February 5, 2013
Mr. Robert Keating
County of Erie
Director of Budget & Management
95 Franklin Street 16th Floor
Buffalo, New York 14202
Re: Your letter dated February 4, 2012 County cash Flow
Dear Mr. Keating:
I received the above letter and would like to point out numerous incorrect assumptions you made. We have drastically improved the reporting to you this year by sending weekly reports to you detailing the inflows and outflows of cash. These have been forwarded to you in addition to the annual 2013 projected cash flow that was sent to you on January 10, 2013.
Instead of monthly reports, you are being given weekly updates, far more than what then Comptroller Poloncarz provided current Congressman and former Erie County Executive Chris Collins. Under the leadership of Comptroller Stefan I. Mychajliw, our office has greatly expanded the level of collaboration with the administration by giving you weekly updates, not monthly updates that then Comptroller Poloncarz gave.
The annual cash flow projected a month-end January cash balance of $13,874,462. The weekly cash flow dated January 25, 2013 indicated a bank balance of $13,480,178.58. The weekly cash flow dated February 1, 2013 did indicate a bank balance of ($275,165.20). As the February 1, 2013 noted payroll and vendor checks were released on February 1, 2013 totaling $15,300,095.23. Our end of day January 31, 2013 cash position was $18,915,726. This as you will note is in line with the projection provided to you on January 10, 2013 for month end January.
The difficulty lies in your office’s basic misunderstanding of cash flows. At this time of year the County is historically low on its cash balances. However, we monitor that cash flow daily and are comfortable that we have the resources to meet all of our payments through February. In fact today we deposited over $7,000,000 in checks.
Since you’re getting weekly, not monthly cash flow updates, and you have all of the information at your disposal at a far greater rate than what then Comptroller Poloncarz provided, your characterization that “This wild swing is troubling, as is the suddenness and late nature with which your office alerted me” is, quite frankly, bizarre.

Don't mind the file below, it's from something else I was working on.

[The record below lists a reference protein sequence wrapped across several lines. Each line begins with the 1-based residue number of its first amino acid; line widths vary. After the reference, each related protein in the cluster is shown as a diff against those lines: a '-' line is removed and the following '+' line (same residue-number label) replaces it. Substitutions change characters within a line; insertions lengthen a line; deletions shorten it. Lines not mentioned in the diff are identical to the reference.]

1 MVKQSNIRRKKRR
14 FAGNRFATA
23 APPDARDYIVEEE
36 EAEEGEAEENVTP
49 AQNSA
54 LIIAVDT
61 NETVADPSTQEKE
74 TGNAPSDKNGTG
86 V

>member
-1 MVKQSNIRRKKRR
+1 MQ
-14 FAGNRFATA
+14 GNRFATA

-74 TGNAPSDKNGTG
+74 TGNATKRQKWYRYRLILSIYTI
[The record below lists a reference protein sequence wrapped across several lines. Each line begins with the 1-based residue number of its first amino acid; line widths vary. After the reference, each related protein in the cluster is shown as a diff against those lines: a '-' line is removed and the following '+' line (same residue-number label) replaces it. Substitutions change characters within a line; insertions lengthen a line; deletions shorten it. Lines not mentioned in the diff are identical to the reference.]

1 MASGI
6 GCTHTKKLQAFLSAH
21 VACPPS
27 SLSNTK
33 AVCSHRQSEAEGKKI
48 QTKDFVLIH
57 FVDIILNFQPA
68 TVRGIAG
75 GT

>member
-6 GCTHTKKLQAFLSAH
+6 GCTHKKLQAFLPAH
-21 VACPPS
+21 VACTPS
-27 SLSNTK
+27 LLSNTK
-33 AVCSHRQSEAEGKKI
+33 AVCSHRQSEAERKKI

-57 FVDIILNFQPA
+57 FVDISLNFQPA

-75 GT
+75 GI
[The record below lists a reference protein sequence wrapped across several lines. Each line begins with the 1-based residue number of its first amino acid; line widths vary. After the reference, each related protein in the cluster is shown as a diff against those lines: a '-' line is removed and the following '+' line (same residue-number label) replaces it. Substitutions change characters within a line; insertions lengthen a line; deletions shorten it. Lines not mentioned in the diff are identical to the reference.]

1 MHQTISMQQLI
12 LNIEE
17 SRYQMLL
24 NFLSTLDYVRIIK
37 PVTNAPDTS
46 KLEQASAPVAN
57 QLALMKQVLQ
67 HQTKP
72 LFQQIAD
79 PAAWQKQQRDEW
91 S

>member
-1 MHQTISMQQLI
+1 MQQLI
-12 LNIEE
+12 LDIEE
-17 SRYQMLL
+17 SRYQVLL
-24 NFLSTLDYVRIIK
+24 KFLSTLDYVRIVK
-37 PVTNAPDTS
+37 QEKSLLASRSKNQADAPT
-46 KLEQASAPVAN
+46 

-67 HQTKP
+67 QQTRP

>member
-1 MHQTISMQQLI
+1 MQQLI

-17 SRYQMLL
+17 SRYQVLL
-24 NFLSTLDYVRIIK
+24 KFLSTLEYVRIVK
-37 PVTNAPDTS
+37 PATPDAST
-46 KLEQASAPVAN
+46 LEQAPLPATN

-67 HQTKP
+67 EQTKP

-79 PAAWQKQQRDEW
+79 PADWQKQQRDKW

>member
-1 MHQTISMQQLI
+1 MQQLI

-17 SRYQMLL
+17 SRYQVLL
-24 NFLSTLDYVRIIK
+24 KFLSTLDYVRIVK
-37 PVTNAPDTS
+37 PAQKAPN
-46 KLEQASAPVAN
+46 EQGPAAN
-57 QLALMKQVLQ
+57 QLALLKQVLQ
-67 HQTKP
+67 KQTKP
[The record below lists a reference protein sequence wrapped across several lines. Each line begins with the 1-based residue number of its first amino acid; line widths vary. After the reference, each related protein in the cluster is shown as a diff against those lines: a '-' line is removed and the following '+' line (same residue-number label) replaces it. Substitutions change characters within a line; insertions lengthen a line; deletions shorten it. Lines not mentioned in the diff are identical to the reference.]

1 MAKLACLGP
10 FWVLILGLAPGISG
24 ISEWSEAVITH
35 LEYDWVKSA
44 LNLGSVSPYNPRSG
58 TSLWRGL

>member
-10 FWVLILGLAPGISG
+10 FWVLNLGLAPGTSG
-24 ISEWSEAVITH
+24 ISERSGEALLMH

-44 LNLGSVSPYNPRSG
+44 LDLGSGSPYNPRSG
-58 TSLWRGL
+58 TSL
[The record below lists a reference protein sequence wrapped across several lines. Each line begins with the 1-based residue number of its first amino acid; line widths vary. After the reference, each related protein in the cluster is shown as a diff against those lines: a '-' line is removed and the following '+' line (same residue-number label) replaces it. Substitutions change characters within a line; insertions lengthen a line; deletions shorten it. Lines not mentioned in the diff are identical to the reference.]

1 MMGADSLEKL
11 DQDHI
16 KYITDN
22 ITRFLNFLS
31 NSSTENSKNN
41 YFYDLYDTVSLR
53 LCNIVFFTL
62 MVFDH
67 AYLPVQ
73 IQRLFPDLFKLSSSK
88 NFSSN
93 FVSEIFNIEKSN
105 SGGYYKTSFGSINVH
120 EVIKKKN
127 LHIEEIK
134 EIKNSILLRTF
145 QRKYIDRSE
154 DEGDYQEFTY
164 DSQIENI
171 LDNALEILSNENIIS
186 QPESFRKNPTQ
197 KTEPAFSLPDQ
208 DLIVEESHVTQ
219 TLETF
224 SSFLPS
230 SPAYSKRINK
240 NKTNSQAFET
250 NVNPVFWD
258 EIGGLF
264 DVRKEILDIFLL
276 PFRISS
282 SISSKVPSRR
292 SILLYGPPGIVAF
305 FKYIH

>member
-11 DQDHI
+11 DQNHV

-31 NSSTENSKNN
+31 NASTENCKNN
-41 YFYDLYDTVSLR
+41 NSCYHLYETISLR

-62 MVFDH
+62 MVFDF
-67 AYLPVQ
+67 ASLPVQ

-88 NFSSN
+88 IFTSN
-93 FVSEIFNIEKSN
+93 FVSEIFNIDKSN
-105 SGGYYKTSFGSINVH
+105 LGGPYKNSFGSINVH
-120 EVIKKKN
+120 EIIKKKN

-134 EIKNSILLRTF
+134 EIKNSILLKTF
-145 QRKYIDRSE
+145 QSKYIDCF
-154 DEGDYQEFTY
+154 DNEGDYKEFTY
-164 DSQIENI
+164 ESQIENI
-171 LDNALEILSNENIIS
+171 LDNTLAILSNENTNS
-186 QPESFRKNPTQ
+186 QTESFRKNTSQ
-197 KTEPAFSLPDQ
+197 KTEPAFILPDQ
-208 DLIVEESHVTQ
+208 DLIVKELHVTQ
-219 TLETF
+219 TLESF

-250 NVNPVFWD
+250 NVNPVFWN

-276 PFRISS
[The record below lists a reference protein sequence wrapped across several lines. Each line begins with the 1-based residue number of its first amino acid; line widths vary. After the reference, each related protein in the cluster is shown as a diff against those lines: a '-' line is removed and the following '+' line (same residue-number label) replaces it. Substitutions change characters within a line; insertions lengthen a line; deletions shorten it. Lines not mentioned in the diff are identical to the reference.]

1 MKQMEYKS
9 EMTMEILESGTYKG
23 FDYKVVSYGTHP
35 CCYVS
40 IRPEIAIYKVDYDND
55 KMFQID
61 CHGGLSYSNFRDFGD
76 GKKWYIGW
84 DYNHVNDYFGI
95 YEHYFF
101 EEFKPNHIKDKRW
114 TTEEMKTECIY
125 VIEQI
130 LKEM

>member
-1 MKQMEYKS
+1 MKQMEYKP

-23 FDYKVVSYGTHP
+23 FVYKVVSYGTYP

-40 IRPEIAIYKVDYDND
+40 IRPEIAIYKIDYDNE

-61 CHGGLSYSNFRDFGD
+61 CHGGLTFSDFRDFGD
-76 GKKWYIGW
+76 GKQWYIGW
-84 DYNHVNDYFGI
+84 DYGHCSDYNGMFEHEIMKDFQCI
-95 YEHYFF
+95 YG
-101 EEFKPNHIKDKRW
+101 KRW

The Charter requirement is that our office provides you with monthly cash flows by the 10th of the next month. We are meeting that timetable. In addition, we are sending you a weekly recap of all cash activity. Unless you want to be physically present in our cash investment section I do not know how we can make you aware of our cash situation any sooner.
As I noted on January 31, 2013 our bank cash balance was $18,915,726, the next day $15,300,095.23 in checks were released along with various other cash transactions resulting in the bank balance as of end of day February 1, 2013 being $275,165.20.
The weekly activity sheet was sent to you on the morning of February 4, 2013, the next business day.
As you noted we will be receiving a sales tax distribution later this week that will enable us to meet short term cash needs of the County. We will be updating the 2013 cash flow and will be sending to you later this week. As you noted in your letter we have noticed a slow down in State reimbursements but expect that will be offset by property tax receipts this month and next.
If you need any further explanation I suggest you pick up the phone and ask. This is the second time your office could have prevented providing incorrect information by simply giving me a ring.
By responding to numerous letters from your office, it gives us further opportunities to highlight the precarious fiscal position Erie County is now in because your administration spent most the additional $35 million in RAN borrowing/revenue in 2012, even though you kicked the can on the $29 million IGT payment to 2013. We still don’t have an answer as to what the administration did with the money, and how you were planning on making the payment in 2013.
This is the equivalent of a college student taking out a loan in the summer, blowing all the money on a big screen television, computers, and vacations, then not having any money left when the tuition bill is due.
Initial projections also show Erie County must borrow at dangerously high levels not seen since the Red/Green budget crisis: potentially $110 million in June 2013.
In conclusion, I would be more than glad to provide your office with a “Cash Flow 101 Crash Course” which could clear up your confusion concerning this issue. We are glad to help in any way we can.
Gregory G. Gach
Cc: Stefan Mychajliw, County Comptroller
Mark Poloncarz, County executive
Erie County Legislature
Erie County Fiscal Stability Authority